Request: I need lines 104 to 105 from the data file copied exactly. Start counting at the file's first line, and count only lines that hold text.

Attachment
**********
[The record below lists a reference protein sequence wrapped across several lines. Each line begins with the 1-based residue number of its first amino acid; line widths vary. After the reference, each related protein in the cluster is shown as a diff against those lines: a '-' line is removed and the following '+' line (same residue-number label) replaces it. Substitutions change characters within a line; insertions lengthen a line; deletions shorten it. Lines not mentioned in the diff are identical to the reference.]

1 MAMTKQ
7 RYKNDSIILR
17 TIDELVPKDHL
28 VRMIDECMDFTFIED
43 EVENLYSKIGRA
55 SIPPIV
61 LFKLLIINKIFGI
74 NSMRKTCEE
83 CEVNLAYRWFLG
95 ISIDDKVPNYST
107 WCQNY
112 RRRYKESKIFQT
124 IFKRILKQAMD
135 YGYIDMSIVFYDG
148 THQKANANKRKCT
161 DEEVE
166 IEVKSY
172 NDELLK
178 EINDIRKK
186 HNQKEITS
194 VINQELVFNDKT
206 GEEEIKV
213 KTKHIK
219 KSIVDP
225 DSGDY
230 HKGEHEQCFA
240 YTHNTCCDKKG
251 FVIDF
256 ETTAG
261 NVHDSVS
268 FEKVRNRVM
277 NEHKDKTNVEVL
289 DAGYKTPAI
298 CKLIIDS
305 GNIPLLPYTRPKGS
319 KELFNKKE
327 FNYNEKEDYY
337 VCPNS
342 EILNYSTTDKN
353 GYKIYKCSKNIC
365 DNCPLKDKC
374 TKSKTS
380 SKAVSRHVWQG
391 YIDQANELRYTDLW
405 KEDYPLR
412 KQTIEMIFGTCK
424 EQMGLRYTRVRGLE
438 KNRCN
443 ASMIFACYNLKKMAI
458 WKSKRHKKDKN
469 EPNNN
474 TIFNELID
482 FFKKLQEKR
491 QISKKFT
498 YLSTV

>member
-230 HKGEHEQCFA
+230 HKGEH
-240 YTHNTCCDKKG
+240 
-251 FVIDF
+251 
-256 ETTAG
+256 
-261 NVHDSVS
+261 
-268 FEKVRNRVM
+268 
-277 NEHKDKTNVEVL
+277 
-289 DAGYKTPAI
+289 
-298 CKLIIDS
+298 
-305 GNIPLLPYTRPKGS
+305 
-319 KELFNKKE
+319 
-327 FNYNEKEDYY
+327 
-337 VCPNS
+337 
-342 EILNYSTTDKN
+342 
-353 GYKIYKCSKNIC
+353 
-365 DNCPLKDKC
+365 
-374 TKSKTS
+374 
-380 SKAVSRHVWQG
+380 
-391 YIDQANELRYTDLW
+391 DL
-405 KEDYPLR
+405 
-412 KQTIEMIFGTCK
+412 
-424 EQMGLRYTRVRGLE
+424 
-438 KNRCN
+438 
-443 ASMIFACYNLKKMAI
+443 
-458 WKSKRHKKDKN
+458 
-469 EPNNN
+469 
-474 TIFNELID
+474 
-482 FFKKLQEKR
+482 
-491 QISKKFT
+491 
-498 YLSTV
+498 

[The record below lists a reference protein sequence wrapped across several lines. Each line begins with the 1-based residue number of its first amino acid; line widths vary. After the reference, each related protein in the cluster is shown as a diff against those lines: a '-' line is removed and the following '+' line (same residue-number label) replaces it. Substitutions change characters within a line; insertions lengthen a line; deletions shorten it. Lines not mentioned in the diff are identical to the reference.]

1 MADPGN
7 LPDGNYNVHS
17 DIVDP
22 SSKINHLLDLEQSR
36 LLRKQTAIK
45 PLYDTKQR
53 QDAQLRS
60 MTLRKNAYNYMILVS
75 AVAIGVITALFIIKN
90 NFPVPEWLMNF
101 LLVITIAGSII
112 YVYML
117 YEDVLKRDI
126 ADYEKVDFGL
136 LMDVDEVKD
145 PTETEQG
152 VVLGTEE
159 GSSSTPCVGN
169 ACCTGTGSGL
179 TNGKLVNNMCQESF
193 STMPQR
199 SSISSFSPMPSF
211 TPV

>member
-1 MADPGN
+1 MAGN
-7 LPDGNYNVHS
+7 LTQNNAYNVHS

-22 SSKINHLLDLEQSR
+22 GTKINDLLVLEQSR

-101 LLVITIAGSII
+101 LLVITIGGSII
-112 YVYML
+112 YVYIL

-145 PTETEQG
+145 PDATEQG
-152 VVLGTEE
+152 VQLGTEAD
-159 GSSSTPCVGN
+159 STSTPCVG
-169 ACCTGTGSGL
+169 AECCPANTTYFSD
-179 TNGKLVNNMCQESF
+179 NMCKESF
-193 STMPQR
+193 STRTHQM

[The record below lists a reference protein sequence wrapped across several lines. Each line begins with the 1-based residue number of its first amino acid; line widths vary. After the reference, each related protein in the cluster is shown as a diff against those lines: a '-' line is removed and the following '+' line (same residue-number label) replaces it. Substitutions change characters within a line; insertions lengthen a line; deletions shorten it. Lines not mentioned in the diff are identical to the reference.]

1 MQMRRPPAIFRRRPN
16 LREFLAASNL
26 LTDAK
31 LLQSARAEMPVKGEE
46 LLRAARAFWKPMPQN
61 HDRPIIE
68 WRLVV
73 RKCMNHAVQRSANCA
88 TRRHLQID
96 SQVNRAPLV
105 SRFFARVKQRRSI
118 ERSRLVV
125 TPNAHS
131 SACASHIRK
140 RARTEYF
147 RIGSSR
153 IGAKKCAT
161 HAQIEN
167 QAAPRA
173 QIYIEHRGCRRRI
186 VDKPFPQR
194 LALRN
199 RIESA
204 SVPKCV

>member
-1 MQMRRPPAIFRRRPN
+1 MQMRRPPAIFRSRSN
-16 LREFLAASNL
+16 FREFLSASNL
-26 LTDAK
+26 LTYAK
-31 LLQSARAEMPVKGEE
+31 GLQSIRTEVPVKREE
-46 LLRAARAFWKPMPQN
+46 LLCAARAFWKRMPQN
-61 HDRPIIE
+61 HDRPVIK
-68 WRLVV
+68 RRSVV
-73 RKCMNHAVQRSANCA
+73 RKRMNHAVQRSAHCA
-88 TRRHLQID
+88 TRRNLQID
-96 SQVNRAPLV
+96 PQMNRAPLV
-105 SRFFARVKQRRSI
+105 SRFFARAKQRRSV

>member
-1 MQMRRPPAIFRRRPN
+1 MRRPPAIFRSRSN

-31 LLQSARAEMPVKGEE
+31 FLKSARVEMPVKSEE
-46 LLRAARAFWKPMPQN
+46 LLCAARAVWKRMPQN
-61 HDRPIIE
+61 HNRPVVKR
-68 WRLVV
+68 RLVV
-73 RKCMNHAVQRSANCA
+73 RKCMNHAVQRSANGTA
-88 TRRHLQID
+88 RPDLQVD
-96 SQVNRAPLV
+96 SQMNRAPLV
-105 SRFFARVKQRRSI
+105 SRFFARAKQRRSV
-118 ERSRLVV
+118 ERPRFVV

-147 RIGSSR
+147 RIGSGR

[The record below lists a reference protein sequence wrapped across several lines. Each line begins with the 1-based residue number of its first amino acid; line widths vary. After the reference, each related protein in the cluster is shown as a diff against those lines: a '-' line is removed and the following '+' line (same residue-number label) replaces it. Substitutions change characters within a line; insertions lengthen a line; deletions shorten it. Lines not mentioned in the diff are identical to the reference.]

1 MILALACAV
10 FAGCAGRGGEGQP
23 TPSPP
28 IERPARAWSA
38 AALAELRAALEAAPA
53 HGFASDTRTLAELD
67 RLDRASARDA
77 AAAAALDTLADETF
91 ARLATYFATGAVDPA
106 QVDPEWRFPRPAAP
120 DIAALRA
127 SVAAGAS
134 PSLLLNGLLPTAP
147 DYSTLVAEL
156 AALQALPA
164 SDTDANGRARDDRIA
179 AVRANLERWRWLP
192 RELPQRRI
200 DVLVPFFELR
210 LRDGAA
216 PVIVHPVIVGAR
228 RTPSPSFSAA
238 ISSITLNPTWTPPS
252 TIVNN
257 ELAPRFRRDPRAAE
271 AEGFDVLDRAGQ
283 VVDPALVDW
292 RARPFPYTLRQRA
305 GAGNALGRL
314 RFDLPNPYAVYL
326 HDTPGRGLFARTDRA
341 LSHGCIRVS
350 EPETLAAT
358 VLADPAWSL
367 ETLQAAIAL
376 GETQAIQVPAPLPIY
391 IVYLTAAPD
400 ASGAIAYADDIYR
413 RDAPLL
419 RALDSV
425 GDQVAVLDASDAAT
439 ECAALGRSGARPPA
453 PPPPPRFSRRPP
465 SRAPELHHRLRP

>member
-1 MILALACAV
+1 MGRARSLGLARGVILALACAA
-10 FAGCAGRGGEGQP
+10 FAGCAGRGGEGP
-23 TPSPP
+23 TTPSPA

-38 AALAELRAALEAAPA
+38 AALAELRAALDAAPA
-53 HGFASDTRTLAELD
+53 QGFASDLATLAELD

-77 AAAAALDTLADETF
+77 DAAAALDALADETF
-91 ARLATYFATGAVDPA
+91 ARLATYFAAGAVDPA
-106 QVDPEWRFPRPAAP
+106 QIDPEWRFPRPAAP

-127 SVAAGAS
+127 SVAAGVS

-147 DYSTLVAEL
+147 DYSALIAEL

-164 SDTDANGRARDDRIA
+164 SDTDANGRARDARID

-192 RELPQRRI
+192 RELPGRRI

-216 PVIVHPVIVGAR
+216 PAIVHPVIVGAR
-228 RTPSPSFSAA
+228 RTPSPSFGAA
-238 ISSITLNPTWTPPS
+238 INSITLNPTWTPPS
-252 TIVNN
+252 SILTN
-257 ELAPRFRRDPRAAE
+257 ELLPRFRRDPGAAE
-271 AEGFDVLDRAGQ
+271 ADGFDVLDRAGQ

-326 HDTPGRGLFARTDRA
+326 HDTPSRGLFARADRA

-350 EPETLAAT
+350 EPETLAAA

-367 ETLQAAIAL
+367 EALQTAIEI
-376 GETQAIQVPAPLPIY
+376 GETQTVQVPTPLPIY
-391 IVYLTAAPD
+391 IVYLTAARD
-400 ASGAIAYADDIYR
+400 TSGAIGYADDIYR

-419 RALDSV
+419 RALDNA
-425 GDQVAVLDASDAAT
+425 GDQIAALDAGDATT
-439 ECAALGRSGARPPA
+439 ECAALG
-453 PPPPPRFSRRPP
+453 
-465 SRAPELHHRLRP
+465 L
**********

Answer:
-443 ASMIFACYNLKKMAI
+443 